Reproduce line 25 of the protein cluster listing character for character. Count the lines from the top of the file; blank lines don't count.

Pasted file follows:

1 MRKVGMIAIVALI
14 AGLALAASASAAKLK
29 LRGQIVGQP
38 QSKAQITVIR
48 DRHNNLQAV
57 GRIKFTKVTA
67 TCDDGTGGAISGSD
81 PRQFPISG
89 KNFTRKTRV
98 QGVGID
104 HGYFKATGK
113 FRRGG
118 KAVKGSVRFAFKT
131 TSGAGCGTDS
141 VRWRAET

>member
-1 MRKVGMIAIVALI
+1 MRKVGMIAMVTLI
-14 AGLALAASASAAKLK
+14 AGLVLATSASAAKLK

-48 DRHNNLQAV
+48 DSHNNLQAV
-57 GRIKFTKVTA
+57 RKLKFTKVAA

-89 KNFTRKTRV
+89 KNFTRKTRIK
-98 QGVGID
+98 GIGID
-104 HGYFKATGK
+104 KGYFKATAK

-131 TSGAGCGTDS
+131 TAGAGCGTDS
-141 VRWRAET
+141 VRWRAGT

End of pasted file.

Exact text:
-89 KNFTRKTRV